ISSN 1671-5411 CN 11-5329/R
Xiao-Dong WANG, Xu-Min ZHANG, Shao-Wei ZHUANG, Yu LUO, Sheng KANG, Ya-Ling LIU. Short-term effects of air pollution on acute myocardial infarctions in Shanghai, China, 2013–2014. J Geriatr Cardiol 2016; 13(2): 132-137. doi: 10.11909/j.issn.1671-5411.2016.02.005
Citation: Xiao-Dong WANG, Xu-Min ZHANG, Shao-Wei ZHUANG, Yu LUO, Sheng KANG, Ya-Ling LIU. Short-term effects of air pollution on acute myocardial infarctions in Shanghai, China, 2013–2014. J Geriatr Cardiol 2016; 13(2): 132-137. doi: 10.11909/j.issn.1671-5411.2016.02.005

Short-term effects of air pollution on acute myocardial infarctions in Shanghai, China, 2013–2014

doi: 10.11909/j.issn.1671-5411.2016.02.005
Funds:

This study was supported by Shanghai Pudong New Area Health and Family Planning Commission (PW2014A-16).

  • Received Date: 2015-07-31
  • Rev Recd Date: 2015-10-28
  • Publish Date: 2016-02-10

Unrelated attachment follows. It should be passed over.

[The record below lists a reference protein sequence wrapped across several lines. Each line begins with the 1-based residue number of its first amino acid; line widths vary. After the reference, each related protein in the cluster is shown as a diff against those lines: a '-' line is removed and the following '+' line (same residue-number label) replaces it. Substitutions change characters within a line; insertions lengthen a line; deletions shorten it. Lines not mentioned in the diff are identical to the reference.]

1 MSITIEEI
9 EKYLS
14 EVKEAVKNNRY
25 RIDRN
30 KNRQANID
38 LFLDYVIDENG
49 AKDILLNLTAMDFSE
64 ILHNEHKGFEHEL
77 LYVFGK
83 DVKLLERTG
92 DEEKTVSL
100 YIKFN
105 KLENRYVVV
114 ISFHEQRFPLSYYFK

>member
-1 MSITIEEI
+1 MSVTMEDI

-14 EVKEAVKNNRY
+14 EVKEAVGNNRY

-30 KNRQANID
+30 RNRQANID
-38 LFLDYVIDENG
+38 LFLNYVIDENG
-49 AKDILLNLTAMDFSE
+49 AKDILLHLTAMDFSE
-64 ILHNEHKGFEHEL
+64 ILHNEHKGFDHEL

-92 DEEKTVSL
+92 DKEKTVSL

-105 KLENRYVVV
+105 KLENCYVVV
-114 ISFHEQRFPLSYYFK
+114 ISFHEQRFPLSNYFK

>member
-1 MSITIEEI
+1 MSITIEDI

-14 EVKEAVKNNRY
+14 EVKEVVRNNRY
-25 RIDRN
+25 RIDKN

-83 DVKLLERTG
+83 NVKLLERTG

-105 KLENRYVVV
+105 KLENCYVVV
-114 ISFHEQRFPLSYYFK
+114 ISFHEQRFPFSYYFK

• Background Although particulate matter, with diameters 2.5) and 10), and other pollutants have been associated with cardiovascular morbidity and mortality, the effect of pollutants on acute myocardial infarctions (AMIs) has rarely been investigated in Asia, especially in Shanghai, China. Methods Between 1 November 2013 and 27 April 2014, 972 patients from the Pudong District, Shanghai City, were assessed by the Emergency Medical Service. A case-crossover design was used to analyze exposure to air pollution and the AMI risk. Exposures to PM2.5, PM10, nitrogen dioxide (NO2), sulphurdioxide (SO2), and carbon monoxide (CO) were based on the mean urban background levels. The associations among AMI admissions, the included pollutants, temperature, and relative humidity were analyzed using correlation and logistic regression. Results The urban background levels of PM2.5, PM10 and CO were associated with an increased risk of AMI, unlike NO2 and SO2 levels. The OR (95% CI) for AMI were 1.16 (1.03–1.29), 1.05 (1.01–1.16), 0.82 (0.75–1.02), 0.87 (0.63–1.95), and 1.08 (1.02-1.21) for PM2.5, PM10, NO2, SO2, and CO, respectively. Increases in the air quality index (AQI) were associated with more AMI occurrences. There was no correlation between fluctuations in temperature and relative humidity with AMI hospital admissions. Conclusions Short-term exposure to moderate-serious pollution levels is associated with increased risk of AMI. Increased PM2.5, PM10 and CO levels are related to increased AMI admissions.
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